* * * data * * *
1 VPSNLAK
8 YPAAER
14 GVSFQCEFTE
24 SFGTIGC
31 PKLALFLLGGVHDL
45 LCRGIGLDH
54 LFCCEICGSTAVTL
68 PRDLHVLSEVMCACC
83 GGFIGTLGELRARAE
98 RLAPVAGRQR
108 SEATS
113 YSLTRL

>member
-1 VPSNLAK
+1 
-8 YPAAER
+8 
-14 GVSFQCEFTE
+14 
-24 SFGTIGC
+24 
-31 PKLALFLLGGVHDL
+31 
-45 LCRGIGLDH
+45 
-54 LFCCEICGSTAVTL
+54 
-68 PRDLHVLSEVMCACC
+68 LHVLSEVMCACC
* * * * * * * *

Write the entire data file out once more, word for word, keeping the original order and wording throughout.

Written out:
1 VPSNLAK
8 YPAAER
14 GVSFQCEFTE
24 SFGTIGC
31 PKLALFLLGGVHDL
45 LCRGIGLDH
54 LFCCEICGSTAVTL
68 PRDLHVLSEVMCACC
83 GGFIGTLGELRARAE
98 RLAPVAGRQR
108 SEATS
113 YSLTRL

>member
-1 VPSNLAK
+1 
-8 YPAAER
+8 
-14 GVSFQCEFTE
+14 
-24 SFGTIGC
+24 
-31 PKLALFLLGGVHDL
+31 
-45 LCRGIGLDH
+45 
-54 LFCCEICGSTAVTL
+54 
-68 PRDLHVLSEVMCACC
+68 LHVLSEVMCACC